WikiMapia Satellite Image of Citlaltépetl

With his axe and crampons, El Oso carved out spots for each of us to sit and purchase our feet. He asked if we had brought a camera and told us this was our photo opportunity. Now anchored by all three of our ice axes and an ice screw, we carefully turned and sat down facing out. The view that had unfolded as the sun rose during our prior half hour of climbing was breathtakingly stunning. We looked down on the massive rock outcropping known as El Sarcófago which was basking in the morning sunlight. The volcano we were on cast a magnificent shadow to the west, an amazing sight seen only on high mountains at sunrise or sunset with the right conditions.


Citlaltépetl's Shadow

The glassy smooth Jamapa Glacier

The first part of the descent was quite unnerving as Debby and I had to learn how to plunge step down steep ice. In Colorado, on compacted snow, we always glissaded but this was quite different. Self arrest was virtually impossible and any attempt to glissade would have quickly deposited one on the rocks below the glacier. With some patient coaching and a rope held tight by El Oso, we were soon marching, in an upright posture, straight down the icy precipice rolling our crampons forward from the heel points to the front points with each step. At the base of the glacier we stopped at the horribly sobering site where the four American climbers finally came to a stop after their horrendous fall. There were blood stains in the snow and torn and mangled gear strewn over an area larger than our front yard. This was an image that neither Debby nor I will ever forget. It was obvious that El Oso was deeply affected by having been on the mountain when the accident occurred. We each wanted to help carry out the gear that remained there. I was carrying an expedition size backpack that was less than one third full, so I was able to fit an entire climbers backpack inside. Debby stuffed as much loose gear as would fit in her pack and we continued down the mountain. Descending the moderately technical rock and ice couloirs with our heavier loads was one of the more athletically challenging, yet rewarding aspects of the climb. We soon thereafter arrived at the high camp set by the three climbers from Oaxaca with whom we had shared a truck ride up to Piedra Grande. We made many wonderful new friends on this trip, but there was something special about these folks. Leticia had just taken the first bite out of her quesadilla and promptly handed it to Debby. There was another quesadilla in the pan, hot and ready to eat, and it was immediately given to me. On our acclimatization hike the day before, we had casually asked them whether there was a McDonald's anywhere nearby. After giving us the quesadillas, they joked that there was no McDonald's but the world's highest Taco Bell. We hope these three will come visit us in Colorado sometime. At approximately 10:45 am, after chatting with many climbers who were on there way up, we were back at Piedra Grande. I cannot put into words the wide spectrum of emotions that Debby and I were each experiencing then.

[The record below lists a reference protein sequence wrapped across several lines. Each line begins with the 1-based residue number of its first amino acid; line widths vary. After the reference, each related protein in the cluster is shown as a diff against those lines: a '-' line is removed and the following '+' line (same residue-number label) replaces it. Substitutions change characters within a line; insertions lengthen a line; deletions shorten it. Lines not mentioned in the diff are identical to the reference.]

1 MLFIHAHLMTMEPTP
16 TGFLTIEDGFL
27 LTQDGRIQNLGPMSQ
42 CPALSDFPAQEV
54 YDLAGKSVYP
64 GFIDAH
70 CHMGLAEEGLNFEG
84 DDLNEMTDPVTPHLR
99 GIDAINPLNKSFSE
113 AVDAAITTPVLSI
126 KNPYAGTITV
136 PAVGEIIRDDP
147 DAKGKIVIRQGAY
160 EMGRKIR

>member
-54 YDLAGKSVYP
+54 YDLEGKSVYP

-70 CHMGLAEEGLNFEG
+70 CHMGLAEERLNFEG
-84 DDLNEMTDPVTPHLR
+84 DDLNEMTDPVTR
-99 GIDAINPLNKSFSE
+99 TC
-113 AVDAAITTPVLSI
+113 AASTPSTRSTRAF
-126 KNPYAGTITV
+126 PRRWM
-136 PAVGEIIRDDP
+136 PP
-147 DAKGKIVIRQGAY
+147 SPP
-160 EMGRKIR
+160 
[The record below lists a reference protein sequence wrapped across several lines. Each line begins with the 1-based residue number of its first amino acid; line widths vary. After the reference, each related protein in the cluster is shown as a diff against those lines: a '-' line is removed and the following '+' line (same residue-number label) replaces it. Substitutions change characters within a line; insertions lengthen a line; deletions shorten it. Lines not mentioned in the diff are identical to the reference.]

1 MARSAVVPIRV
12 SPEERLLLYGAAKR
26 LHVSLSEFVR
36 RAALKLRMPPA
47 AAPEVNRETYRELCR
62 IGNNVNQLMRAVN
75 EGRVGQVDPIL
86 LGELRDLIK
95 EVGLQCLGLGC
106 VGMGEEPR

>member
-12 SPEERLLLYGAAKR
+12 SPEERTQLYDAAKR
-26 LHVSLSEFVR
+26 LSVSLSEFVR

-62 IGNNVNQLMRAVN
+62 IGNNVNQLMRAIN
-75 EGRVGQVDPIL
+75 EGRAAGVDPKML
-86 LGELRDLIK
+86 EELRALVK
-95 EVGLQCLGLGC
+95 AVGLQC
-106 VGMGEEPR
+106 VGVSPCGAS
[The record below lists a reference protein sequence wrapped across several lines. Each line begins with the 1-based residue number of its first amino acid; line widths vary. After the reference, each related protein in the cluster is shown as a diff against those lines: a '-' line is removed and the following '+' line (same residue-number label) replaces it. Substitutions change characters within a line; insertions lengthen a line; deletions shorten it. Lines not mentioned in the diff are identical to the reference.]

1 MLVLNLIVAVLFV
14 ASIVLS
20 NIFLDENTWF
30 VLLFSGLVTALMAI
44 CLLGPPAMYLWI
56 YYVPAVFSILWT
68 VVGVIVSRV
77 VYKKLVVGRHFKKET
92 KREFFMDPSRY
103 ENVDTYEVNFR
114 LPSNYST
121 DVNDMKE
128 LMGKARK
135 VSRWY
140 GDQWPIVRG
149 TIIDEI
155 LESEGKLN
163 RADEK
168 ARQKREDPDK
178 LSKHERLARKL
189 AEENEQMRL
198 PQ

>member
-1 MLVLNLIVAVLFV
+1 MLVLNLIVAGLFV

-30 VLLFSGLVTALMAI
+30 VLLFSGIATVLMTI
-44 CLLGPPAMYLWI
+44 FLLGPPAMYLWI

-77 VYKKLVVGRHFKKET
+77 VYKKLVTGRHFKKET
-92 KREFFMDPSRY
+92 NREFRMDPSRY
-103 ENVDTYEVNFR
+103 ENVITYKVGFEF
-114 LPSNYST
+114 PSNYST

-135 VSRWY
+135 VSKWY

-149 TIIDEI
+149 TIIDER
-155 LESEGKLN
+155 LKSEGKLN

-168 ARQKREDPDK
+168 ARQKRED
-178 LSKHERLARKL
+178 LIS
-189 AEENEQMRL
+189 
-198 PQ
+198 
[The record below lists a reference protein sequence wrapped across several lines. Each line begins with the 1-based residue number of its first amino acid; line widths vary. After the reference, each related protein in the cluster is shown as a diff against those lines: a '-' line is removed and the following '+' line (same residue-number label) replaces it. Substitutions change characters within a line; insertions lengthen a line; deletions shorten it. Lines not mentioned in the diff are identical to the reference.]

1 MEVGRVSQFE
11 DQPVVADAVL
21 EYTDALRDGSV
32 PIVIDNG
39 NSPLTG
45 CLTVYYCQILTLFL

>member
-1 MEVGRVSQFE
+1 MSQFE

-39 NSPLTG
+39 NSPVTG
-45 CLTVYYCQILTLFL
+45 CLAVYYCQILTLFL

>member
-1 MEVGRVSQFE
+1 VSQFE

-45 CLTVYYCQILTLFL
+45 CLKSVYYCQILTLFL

The Aftermath
Back in Tlachichuca, we enjoyed hot showers, another delicious dinner and a twenty second view of the top of the volcano turning bright orange, red and pink at sunset. There wasn't time to get the camera. We were exhausted and went to bed by about 7:30 pm. Miraculously, there was no festival in town that night, but quiet still remained illusive. I was awakened at about 9:30 pm by rain pounding on the roof of the dormitory. The rainy season was over and, what's more, I didn't think that it ever rained that hard there. Debby managed to sleep through it, which is a testament to how tired she was, as she is a much lighter sleeper than I am. Dr. Reyes was ecstatic in the morning and said he almost went outside and danced in it. We were all hopeful that this meant snow on the mountain that we could not yet see through lingering clouds. We were given the honor to meet and speak with Dr. Reyes's father and mother, two of the classiest people on the face of this great planet. His father, Francisco, was the one who started the business of serving climbers, but his grandfather, Gonzalo, was the first in the family to have climbed Citlaltépetl in 1931. After breakfast, we packed the car, said our goodbyes and started the drive to Veracruz. Once we were on the highway, the clouds began to clear and unveiled a distinctly different looking volcano with a blanket of fresh snow on it. The snow line was below the level of Piedra Grande and I was guessing that the glacier must have gotten six inches to a foot. I returned home to Colorado to an email from Mike stating that the glacier had received two feet of fresh snow overnight and the climbers who were deterred from summitting by the ice were now desperately concerned for their safety because of the threat of avalanche. They were calling it a ten year storm and Citlaltépetl's summit had still yet to be reached in the next couple of days after we left. Once the avalanches have run and the snow compacts a bit, I am sure that El Oso will make his 134th.


The sun rises over a new day in Veracruz

I still cannot completely verbalize the scope of Debby's and my emotions. I must say however, that our drive to continue mountaineering and other adventures is as strong as ever, yet tempered with a new found respect for the inherent dangers in such activities. No mountain climb, regardless of how it may have been described by others should be taken lightly. I hope that this story has portrayed our high point on the glacier as somewhat of an anticlimax while having emphasized the remarkable events of the entire journey. Indeed when we (all climbers) reach any summit, entirely too little time is spent there. We would have liked to reach the summit and 17,000 feet is over 2500 feet higher than we had ever climbed before. The importance of safe return outweighs the importance of reaching the summit by several orders of magnitude. We came away with far more from the adverse conditions that we experienced and scenes that we witnessed than we would have if we had reached the summit in ideal conditions. We will continue to climb in Colorado and are entertaining the idea of climbing higher and harder (perhaps in Ecuador or Peru) in the future. We will probably go back someday and try again to climb to Mexico's highest point, but forever on our souls is etched the anger of Citlaltépetl in December, 2002.